Regional trade, investment and remittances – all critical components of economic development in Southern Africa – require cross-border payments to be made quickly and cost-effectively.
Sending money across borders in the Southern African Development Community (SADC) can be expensive and take time. SADC attempted to address this in 2013 by setting up an electronic cross-border payment system called SIRESS.
While a number of banks had been onboarded to the system three years after its pilot, use remained thin and it was unclear whether the system was achieving the cost and efficiency gains it promised.
Genesis partnered with the FinMark Trust to verify what impact SIRESS was having on the cost and efficiency of cross-border payments, and to understand why banks were not making greater use of the system. To fill these information gaps we interviewed the central banks and a range of commercial banks in South Africa, Zimbabwe, Zambia and Mauritius covering a cross-section of bank sizes and affiliations.
This segmentation ensured that the range of correspondent relationships that existed before SIRESS were compared, as were the costs and turn-around times of different banks depending on their regional linkages.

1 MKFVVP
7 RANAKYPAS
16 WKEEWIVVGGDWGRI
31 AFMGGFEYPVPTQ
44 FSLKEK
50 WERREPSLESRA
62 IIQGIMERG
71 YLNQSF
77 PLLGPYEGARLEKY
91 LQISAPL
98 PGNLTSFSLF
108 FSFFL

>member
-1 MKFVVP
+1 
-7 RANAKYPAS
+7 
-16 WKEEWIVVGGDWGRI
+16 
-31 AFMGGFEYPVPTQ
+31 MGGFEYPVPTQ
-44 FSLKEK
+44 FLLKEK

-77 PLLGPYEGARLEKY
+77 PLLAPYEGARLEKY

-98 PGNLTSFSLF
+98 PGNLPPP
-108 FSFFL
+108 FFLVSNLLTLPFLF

We found that SIRESS was not achieving significant cost advantages relative to correspondent banking and only provided an efficiency advantage in some cases. As such, a number of participating banks did not see a genuine commercial business case for using the system.
Our analysis highlighted that these problems stemmed partly from the system’s design, where settlement is conducted in rands while most intra-SADC payments are conducted in USD. We identified that in order for SIRESS to create value in the region it would need to first make cost and efficiency gains tangible to participating banks, extend these gains to the rest of the region by introducing USD settlement, and then evidence the business case for commercial banks to participate to gain bank buy-in.
We presented our results and recommendations to the payments system sub-committee of the SADC Committee of Central Bank Governors where the recommendations were accepted and tabled for action. On the committee’s request, we then provided further assistance by conducting a market-sizing exercise to estimate the transactions that could be conducted through SIRESS should USD be introduced as a settlement currency, and by building a business case evidencing the gains for a commercial bank to make use of SIRESS.
We helped the sub-committee identify how to maximise SIRESS’s value to the region and how to articulate this value to commercial banks.